To the Moon 1960s
The 1969 lunar landing captures the world's imagination, and Raytheon, TI and Hughes all play key roles. Earlier in the decade, the Hughes-built Surveyor spacecraft completes the first successful soft lunar landing, paving the way for the Apollo flights to follow. For Apollo 11, Raytheon builds the computer that guides the space vehicles in their journey, and its on-board microwave tube transmits radio and TV signals to earth, enabling millions to witness history live. The Apollo Guidance Computer gained the reputation of the most reliable digital computer of its time as there were no failures of any type during the missions. And TI contributes precision switches, thermostats, transistors, and other critical semiconductor components to the program.

Vietnam Era 1970s
The AIM-7F Sparrow enters production to improve dog fight capability. TI’s laser-guided bombs absolutely transform tactical air warfare, and the Hughes Tube-launched, Optically-tracked, Wire-guided (TOW) anti-tank missile demonstrates high effectiveness when introduced into combat.

Modern Conflicts 1980s and 1990s
In the Persian Gulf War, Raytheon's Patriot Missile intercepts Iraqi Scuds fired at Israel and Saudi Arabia, becoming the first missile ever to engage a hostile ballistic missile in combat. TI's High-Speed Anti-Radiation Missile (HARM) and Paveway laser-guided "smart bomb" constitute 65 percent of air-delivered weapons used by Coalition Forces in Operation Desert Storm. Hughes develops its own state-of-the-art weapon system, the Advanced Medium Range Air-to-Air (AMRAAM) AIM-20 Missile. The U.S. Air Force selects the Beechjet for its T-1A Jayhawk program to train tanker and transport pilots; the company will eventually deliver 180 aircraft for the program.

Raytheon Today 2000s
Raytheon today is a unique technology company and a world leader in defense electronics, with a broader range of products, service and capabilities than ever before. The proud legacies of Raytheon, E-Systems, Texas Instruments, Hughes Aircraft and others have come together to form one company with one vision: to be the most admired defense and aerospace systems supplier through world-class people and technology. With the hard work and dedication of more than 72,000 employees, Raytheon is well-equipped to meet the needs of its customers in over 80 countries … today, tomorrow and well into the 21st century.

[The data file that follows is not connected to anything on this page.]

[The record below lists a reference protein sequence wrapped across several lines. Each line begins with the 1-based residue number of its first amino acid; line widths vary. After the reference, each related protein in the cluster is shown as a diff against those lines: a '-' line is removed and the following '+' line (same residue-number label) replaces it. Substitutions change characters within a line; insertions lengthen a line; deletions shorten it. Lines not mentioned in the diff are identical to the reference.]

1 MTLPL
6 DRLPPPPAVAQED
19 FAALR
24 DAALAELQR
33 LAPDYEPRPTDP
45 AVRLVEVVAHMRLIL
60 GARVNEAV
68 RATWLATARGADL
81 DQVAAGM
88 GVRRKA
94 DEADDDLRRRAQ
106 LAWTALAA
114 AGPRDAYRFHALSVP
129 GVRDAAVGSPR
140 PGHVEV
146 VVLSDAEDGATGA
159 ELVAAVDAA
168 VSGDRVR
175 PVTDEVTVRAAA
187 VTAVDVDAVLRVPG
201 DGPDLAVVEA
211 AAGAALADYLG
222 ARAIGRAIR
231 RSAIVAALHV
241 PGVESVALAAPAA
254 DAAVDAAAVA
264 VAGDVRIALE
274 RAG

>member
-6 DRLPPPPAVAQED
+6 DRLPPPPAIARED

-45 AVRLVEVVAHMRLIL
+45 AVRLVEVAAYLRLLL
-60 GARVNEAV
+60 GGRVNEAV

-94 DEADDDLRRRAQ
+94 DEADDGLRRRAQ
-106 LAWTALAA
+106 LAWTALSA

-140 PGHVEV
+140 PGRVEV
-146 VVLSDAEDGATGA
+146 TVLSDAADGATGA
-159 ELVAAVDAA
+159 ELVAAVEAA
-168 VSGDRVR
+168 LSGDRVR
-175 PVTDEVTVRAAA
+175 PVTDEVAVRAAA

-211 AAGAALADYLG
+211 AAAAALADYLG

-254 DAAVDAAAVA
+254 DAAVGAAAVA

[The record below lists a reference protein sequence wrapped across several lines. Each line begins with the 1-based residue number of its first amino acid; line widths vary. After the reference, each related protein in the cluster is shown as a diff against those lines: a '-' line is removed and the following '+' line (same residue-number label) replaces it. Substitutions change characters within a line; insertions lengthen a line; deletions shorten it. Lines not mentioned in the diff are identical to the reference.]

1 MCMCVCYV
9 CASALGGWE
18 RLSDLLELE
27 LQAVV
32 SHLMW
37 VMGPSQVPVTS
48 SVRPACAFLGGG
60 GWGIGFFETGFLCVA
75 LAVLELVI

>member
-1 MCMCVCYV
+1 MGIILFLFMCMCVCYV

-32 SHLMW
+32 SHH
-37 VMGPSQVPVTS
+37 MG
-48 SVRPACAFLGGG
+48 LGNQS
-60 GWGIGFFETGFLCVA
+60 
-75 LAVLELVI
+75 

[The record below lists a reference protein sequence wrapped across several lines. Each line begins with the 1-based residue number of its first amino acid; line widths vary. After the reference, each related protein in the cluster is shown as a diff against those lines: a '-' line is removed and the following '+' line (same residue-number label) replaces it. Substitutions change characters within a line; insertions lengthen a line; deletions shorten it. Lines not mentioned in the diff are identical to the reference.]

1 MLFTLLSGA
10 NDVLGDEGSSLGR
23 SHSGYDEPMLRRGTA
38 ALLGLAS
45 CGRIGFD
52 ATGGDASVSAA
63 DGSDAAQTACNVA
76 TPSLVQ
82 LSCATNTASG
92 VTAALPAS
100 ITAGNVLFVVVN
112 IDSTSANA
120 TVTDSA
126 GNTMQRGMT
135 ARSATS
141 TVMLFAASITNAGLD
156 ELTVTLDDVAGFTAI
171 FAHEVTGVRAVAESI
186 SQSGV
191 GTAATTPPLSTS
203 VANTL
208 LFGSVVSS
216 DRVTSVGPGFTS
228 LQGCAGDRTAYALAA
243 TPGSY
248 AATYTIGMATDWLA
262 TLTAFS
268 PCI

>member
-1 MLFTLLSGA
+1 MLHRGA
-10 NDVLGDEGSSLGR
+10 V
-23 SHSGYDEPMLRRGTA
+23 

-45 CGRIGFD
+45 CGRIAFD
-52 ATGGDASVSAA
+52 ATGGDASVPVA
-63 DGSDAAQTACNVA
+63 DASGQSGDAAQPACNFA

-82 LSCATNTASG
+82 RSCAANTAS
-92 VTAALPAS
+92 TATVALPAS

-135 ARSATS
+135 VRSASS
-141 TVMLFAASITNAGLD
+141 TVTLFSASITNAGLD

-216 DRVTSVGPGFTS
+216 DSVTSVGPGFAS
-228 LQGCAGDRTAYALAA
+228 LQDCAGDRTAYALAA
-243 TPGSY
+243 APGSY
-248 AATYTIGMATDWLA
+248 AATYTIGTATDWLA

The Missions Of Tomorrow
Government and defense customers on every continent rely on over 8,000 Raytheon programs for innovative technology solutions, world-class Mission Systems Integration and other capabilities in the areas of Sensing; Effects; Command, Control, Communications and Intelligence systems; as well as a broad range of Mission Support services. Raytheon delivers renowned innovation and assured performance, giving customers a distinct operational advantage today, while helping them prepare for the missions of tomorrow.

About Company

Raytheon Company was founded in Cambridge, Mass., as the American Appliance Company in 1922, a pivotal time in American history. The first decade of modernism, the 1920s saw the advent of automobiles, radios and refrigerators. The electrical industry was extending power lines across the United States, and telephones were linking every hamlet and home. In the aftermath of World War I, the roaring '20s was a time of flappers and flasks, and the nation was in flux, disillusioned by the end of a bitter war that brought no real peace or economic security and energized by the prospects of modern technological advances. Emerging from the depths of a severe post-war depression that wiped out jobs and forged a widening chasm between the privileged and the poor was a breed of entrepreneurs with a driving ambition to succeed and willingness to gamble on it.